Hazardous Chemicals and Dangerous Goods are evident in our daily lives and have many benefits when used correctly.
Some hazardous chemicals and dangerous goods are commonly used, such as house paint, antiseptic and cleaning products. In contrast, others like ammonium nitrate, anhydrous ammonia and flammable refrigerants are far more specific and dangerous.
No matter the type or use of a hazardous chemical and dangerous good, it can still be very harmful if not used, handled or stored correctly.
For this reason, employers have a legal responsibility to ensure safe work practices, adequate storage and employee training is performed across their worksite.
What are Hazardous Chemicals and Dangerous Goods?
Hazardous chemicals and dangerous goods are often used daily in the workplace, come in many forms such as liquids, gas or solids and can be harmful to your health if misused.
They may be corrosive, flammable, explosive, combustible, toxic, oxidising, or water-reactive and are classified on their physical or chemical effect and can be harmful to people, animals, property, or the environment.
Hazardous chemicals classifications differ by potential health risk, signifying whether it is an acute and chronic risk. At the same time, all dangerous goods must be clearly identified in the workplace and while being transported per the industry regulatory coloured diamond symbol that resembles its composition and risk.
While not all dangerous goods have hazardous chemicals, most chemicals that are in dangerous goods are usually hazardous chemicals.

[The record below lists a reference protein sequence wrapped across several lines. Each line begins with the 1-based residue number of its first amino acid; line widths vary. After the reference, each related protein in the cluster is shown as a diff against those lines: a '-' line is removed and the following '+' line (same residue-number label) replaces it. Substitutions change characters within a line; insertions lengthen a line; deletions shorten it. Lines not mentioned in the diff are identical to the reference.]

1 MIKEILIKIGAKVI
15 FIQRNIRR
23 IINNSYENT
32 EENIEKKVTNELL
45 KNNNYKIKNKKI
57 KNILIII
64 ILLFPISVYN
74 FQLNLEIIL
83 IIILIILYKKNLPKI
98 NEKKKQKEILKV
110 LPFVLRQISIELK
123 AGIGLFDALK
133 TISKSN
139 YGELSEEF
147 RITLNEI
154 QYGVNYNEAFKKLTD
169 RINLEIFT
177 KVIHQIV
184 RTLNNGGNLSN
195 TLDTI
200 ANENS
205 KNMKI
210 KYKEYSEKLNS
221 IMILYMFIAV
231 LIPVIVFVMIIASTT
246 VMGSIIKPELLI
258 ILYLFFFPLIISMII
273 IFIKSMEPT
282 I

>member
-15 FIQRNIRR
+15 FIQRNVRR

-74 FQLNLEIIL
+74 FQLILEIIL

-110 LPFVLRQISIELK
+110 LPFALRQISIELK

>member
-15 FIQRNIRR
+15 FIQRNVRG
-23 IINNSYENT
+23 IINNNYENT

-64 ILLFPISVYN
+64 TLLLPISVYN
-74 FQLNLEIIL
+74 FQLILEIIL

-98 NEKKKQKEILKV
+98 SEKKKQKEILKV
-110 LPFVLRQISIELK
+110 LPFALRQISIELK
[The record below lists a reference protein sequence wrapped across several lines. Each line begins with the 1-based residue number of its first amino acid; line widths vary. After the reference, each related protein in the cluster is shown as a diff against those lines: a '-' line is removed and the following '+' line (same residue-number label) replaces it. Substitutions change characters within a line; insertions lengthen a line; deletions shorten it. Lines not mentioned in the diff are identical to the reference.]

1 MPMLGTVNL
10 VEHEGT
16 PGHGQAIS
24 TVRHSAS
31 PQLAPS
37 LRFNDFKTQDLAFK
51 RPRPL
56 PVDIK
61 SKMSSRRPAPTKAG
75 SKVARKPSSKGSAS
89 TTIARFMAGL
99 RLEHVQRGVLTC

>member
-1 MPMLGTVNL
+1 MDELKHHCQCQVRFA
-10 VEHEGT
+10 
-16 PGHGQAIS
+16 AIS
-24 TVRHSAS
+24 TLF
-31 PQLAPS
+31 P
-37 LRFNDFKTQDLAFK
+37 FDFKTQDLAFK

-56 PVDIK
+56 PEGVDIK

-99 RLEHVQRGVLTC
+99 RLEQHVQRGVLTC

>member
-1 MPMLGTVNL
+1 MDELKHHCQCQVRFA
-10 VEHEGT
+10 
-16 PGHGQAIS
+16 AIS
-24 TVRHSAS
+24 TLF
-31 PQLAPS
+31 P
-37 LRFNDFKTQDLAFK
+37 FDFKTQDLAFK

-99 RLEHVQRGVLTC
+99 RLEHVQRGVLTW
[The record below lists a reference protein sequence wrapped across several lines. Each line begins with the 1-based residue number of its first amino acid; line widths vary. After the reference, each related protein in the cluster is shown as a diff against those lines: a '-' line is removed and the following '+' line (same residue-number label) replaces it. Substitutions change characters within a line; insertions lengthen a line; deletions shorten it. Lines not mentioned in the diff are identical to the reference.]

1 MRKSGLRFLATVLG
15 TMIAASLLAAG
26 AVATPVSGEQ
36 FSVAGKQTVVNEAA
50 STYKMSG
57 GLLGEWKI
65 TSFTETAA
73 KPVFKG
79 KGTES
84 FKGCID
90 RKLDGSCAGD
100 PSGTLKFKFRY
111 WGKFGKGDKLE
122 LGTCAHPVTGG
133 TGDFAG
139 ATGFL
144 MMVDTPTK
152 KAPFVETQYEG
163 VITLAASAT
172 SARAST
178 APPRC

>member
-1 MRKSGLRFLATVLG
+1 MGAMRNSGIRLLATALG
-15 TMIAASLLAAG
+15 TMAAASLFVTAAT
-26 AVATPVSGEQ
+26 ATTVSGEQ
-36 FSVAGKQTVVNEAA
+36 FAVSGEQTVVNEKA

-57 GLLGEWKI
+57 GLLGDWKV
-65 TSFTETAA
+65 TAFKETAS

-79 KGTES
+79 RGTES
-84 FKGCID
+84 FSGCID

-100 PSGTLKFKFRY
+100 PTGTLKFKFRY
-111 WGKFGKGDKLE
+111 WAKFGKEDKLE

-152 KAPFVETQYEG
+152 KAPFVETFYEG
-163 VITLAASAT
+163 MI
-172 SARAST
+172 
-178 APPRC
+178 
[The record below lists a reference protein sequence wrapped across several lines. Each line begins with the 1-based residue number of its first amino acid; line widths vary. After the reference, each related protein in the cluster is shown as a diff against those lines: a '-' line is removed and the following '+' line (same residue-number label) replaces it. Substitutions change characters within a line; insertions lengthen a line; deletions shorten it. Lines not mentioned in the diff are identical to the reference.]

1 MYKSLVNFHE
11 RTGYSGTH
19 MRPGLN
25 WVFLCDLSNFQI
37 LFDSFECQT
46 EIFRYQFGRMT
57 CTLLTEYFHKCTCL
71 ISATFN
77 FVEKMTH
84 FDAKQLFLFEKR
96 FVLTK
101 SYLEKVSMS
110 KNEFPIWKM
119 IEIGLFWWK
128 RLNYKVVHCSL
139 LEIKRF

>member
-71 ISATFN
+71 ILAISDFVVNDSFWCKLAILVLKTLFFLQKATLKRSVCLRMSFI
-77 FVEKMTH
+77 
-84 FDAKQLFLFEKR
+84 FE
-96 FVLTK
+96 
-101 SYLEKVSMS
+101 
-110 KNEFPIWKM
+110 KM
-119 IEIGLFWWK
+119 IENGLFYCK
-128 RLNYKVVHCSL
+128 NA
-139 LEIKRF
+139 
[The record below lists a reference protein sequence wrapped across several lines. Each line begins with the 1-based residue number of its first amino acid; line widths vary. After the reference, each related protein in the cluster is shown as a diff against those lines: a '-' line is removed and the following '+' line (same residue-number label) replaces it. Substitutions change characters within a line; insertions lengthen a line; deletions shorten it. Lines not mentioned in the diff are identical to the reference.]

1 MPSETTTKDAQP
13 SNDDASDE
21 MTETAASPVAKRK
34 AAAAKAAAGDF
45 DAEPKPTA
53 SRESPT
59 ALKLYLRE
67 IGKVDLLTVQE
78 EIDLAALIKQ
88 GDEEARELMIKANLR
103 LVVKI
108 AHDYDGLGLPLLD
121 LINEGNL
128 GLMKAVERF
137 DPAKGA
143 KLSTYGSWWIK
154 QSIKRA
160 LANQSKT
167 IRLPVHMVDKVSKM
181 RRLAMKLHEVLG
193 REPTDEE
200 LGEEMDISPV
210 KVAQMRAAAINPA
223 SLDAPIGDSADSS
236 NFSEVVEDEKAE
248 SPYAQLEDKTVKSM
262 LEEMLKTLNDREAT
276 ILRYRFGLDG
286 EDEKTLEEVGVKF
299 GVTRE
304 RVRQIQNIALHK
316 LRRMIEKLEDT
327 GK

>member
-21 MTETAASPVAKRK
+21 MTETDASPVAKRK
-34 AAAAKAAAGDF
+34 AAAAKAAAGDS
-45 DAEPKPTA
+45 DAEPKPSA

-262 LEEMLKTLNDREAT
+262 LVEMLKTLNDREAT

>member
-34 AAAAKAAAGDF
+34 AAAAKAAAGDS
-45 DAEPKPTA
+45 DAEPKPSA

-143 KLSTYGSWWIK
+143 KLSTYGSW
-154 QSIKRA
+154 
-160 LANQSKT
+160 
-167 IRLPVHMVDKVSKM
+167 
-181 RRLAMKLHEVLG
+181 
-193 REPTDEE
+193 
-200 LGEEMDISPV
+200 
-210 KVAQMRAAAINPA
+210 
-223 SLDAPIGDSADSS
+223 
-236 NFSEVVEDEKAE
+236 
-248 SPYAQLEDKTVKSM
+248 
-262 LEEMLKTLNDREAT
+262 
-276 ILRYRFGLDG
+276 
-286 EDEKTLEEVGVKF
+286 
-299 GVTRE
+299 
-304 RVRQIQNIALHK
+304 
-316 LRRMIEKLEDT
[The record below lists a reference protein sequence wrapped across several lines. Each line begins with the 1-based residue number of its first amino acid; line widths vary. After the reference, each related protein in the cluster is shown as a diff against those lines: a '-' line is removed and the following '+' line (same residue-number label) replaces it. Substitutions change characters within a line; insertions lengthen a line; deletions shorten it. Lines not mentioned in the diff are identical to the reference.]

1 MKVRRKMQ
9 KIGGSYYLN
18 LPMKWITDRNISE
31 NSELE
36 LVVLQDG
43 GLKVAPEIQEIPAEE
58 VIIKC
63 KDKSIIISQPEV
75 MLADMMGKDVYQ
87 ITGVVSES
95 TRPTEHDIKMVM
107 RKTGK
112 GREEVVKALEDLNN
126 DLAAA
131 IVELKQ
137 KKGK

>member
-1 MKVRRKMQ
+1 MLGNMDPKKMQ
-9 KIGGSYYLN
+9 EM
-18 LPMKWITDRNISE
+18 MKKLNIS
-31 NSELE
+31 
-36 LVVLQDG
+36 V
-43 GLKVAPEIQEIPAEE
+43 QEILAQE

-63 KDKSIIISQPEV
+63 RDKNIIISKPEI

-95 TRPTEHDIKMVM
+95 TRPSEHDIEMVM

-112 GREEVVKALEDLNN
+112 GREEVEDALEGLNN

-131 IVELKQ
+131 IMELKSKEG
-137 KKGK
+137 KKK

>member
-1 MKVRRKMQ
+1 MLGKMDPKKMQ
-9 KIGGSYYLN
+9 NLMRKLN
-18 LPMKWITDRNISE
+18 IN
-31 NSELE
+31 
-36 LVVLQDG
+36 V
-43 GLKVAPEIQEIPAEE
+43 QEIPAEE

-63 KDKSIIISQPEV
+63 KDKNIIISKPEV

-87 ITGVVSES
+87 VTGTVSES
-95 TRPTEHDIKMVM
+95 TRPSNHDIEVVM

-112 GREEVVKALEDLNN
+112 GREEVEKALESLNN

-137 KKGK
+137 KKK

Hazardous chemicals and dangerous goods can be extremely harmful to health. They may cause acute effects, such as dizziness, nausea and itchy eyes or skin, or gradual and chronic effects, such as dermatitis or cancer. At the same time, an accident involving dangerous goods could seriously damage property or the environment.
Specific hazardous chemicals:
Hazardous chemicals and dangerous good safety obligations
Previously, workplaces’ safety obligations had their legislation for hazardous substances and dangerous goods; however, it is now incorporated with hazardous chemicals’ safety obligations.
All businesses must have a thorough understanding of these safety obligations to provide a safe working environment for their employees and abide by state and territory legislative requirements.
Responsibilities in the workplaces
Many Australian workplaces use hazardous substances and dangerous goods without knowing the potential harm they can cause to people, property and the environment.
It is the employer’s responsibility to provide safe work procedures for handling and storing hazardous substances and dangerous goods. They also need to provide information, training, and supervision to employees with first aid treatment for hazardous substances and dangerous goods.
An employee once informed and trained to carry out responsible working practices. They must use, handle, and store hazardous chemicals and dangerous goods to prevent emergency, accident or injury. Furthermore, they must comply with Codes of Practice when disposing of these materials.